Project Money Pit

Page 15


Rear Suspension/Full Hydraulic Steering

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The coilovers are mounted.  This has been the hardest task so far, mainly because wanted the ride height set with no pre-load on the coilover.  So the only way to really know how it's going to sit is to mount the coilovers and put the weight of the vehicle on them.  I spent a good 7 hours making temporary mounts and experimenting with various mounting configuration before settling on what you see below.  I still have a few small issues to work out but all the hard stuff is down for the rear suspension. 

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Update - 3-20-03

These pictures are about a week old.  I had some problems with the coilover mount binding on flex, enough to bow the shock in the 4th picture from the top.  The mounts are now running parallel to the axle and it does seem to allow more flex.  The second picture below shows the amount of rear steer.  Any link suspension will have some rear steer, I tried to minimize it with my setup and I happy with the results.

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Last weekend I started to tie the back end into the frame again.  I decided to run all the tubing in between the coilovers to avoid any tire interference.

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I also made some new body panels to replace the beat up sheet metal.

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The last big item is the steering.  I am using a hydraulic ram to actuate the tie rod and want it mounted above the axle housing.  The 2" bore, 6" stroke steering ram ended up being too big, with the mount it extended exactly spring perch to spring perch.  Since I really only need 4" of stroke I located a 2.5" bore, 5" stroke ram to replace the longer unit. The bigger bore will affect the number of turns required to turn the wheels lock to lock.  With the 2" bore cylinder we estimated 2 turns one way and 3 the other, the bigger bore will bump that up to roughly 3 and 4 turns.  I am thinking more turns will be better on the road.

The pictures below show the two adapters I made to mate the Samurai steering shaft to the steering u-joint and then to the stub shaft supplied with the orbital valve (which drives the hydraulic ram).  Basically I turned down a steel bar so it was a light press fit into the steering u-joint.  Next I placed the u-joint in the mill and machined a flat for the clamping bolt that runs thru the u-joint.  On the other side I turned the stub shaft down for the orbital valve adapter, again making it a light press fit in the u-joint and then machined a slot for the clamping screw.  More to come....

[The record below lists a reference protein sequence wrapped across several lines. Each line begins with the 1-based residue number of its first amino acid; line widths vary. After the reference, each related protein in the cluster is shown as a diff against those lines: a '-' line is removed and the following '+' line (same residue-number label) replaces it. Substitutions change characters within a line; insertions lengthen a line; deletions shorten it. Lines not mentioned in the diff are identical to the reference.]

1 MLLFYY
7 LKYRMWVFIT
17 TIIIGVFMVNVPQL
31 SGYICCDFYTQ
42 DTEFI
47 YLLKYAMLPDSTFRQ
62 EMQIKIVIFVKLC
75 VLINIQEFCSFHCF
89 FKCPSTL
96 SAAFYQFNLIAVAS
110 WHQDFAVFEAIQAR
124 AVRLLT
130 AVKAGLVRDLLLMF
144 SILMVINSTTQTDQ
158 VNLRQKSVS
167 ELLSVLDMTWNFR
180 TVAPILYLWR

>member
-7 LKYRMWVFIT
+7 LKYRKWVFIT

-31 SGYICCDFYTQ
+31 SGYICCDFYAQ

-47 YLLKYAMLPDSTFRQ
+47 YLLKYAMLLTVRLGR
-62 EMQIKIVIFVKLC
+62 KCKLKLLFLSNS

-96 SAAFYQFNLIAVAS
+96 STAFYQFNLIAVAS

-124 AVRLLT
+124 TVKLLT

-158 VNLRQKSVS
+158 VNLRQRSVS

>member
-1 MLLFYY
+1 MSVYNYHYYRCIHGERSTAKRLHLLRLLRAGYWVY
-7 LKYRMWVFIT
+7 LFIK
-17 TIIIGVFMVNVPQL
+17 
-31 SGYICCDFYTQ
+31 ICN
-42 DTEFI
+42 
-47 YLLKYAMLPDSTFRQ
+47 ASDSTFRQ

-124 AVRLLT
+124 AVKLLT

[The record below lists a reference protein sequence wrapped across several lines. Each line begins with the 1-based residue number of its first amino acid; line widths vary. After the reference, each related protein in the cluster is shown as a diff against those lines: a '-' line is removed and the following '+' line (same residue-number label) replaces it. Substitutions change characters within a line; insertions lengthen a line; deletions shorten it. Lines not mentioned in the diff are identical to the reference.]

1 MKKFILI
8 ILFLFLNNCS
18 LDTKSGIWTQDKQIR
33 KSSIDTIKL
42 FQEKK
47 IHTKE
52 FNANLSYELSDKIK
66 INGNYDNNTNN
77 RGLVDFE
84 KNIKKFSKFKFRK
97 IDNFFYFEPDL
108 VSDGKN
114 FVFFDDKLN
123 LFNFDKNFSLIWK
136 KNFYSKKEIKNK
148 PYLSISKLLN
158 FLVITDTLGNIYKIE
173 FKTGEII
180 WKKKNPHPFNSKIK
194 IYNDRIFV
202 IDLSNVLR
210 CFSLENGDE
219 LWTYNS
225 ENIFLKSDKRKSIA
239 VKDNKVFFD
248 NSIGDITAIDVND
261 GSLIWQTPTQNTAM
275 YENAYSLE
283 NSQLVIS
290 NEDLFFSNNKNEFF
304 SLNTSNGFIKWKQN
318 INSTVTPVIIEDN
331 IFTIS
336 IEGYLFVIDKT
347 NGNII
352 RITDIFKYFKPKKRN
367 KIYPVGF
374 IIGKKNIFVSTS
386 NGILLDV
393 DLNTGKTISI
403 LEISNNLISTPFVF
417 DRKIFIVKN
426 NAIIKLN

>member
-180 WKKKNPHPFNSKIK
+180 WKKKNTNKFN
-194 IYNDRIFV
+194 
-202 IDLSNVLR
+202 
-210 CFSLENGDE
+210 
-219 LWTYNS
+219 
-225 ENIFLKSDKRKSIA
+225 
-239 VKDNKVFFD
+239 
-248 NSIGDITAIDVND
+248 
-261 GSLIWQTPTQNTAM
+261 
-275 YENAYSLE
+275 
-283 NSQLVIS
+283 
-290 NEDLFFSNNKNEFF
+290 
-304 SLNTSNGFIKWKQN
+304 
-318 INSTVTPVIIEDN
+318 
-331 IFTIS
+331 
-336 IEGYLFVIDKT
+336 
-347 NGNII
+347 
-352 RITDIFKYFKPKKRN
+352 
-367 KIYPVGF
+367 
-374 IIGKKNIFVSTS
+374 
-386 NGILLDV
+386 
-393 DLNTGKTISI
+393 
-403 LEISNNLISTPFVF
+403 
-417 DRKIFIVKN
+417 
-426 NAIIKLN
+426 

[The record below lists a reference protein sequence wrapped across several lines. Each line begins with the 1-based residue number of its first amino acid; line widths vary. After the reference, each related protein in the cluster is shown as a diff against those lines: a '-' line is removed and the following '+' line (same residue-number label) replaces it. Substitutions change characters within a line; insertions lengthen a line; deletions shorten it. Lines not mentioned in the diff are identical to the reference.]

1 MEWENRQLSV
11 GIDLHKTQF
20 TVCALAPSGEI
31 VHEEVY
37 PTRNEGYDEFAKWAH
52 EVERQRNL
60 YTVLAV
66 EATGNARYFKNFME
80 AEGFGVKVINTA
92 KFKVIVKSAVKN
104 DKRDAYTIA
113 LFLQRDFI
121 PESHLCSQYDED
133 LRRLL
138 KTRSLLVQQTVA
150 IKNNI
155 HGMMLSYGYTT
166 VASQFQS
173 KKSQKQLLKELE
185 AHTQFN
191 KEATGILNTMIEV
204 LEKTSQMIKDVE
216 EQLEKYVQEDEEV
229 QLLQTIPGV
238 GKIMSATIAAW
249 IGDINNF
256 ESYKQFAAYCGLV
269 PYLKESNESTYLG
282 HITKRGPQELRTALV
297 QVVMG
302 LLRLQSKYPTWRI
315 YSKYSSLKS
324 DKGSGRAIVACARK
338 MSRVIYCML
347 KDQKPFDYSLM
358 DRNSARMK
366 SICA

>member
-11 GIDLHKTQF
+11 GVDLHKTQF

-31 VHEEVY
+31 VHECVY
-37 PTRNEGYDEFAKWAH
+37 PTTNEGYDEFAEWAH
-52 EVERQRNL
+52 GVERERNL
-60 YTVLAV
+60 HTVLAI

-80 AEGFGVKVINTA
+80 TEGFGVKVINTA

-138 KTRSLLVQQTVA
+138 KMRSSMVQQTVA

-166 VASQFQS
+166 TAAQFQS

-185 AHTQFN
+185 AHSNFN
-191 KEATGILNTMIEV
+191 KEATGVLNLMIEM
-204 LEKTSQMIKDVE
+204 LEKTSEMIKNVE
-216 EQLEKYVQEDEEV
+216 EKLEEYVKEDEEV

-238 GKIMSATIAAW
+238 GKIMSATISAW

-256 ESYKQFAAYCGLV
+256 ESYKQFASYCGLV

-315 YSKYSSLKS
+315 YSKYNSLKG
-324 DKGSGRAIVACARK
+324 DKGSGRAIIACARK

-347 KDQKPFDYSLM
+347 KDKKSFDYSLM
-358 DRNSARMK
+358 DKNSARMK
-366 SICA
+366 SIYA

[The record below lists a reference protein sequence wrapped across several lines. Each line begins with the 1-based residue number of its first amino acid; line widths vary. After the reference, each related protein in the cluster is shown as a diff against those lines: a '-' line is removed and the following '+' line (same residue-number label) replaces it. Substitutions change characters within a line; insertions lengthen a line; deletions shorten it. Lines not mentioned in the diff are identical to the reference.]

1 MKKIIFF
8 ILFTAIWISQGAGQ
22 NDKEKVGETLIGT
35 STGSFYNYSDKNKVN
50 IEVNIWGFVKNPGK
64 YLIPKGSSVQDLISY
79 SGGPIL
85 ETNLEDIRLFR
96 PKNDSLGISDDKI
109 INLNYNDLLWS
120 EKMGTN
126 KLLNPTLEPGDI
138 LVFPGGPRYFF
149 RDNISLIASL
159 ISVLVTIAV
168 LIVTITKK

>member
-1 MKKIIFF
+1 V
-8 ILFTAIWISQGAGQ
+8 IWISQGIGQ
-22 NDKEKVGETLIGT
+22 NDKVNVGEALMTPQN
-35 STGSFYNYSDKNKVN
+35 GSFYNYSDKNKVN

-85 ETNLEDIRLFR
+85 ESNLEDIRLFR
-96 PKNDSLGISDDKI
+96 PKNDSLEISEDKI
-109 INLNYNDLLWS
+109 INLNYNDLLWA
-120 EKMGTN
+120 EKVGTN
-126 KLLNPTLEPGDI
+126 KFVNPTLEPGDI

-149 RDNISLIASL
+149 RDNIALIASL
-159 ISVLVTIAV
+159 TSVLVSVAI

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Here's a shot of the orbital valve on it's mounting bracket.  Since the lines are under a lot of pressure, it's safest to mount the valve behind the firewall, resist the urge to mount it on the steering column inside the cab.  This particular valve is load sensing so I will be able to feel when the steering is binding.  It also has a built in pump so if the motor dies I can still steer.

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These cylinders can generate huge amounts of force, enough to shear steel if the conditions are right.  I designed a mount and had a co-worker analyze it using some software at work.  The software pinpointed the areas of high stress and we beefed them up accordingly.  The cylinder above is only a 5" stroke, a 6" stroke is the max you can fit above the Toyota axle (it reaches from spring perch to spring perch).  My cylinder is setup so when the ram is all the way extended, the knuckles are on the steering stops.  Since I only need about 4 inches of stroke, a sleeve will need to be installed on the ram so it bottoms out on itself.  Don't rely on the steering stops to stop the ram, it will eventually either rip them off or bend something.

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I picked up this filter (P/N 7103) and filter mount (P/N 4770) from Napa.  Besides the benefit of filtering the fluid, the filter also adds another 16oz of fluid capacity to the system.  I actually want to add another half gallon reservoir to the system.  The extra fluid will keep things cooler and it will also help handle the extra fluid displaced from the cylinder since the piston side will displace less than the other side.  With the added pump in the orbital valve you can easily see the fluid level rise and fall with the motor off. As it is if I turn the wheel all the way to one side the fluid is at the top of the pumps reservoir.   I filled the system with Valvoline synthetic power steering fluid.  To bleed the system, I pushed the cylinder all the way in and filled the ports with fluid before connecting the lines.  Next, I filled the pumps reservoir and actuated the steering wheel with the motor off, cylinder lying on the ground.  This uses the orbital valves pump to prime the system, I just kept topping of the reservoir till it wouldn't take anymore.  Next I started the motor and ran the cylinder back and forth for several minutes, adding fluid as needed.

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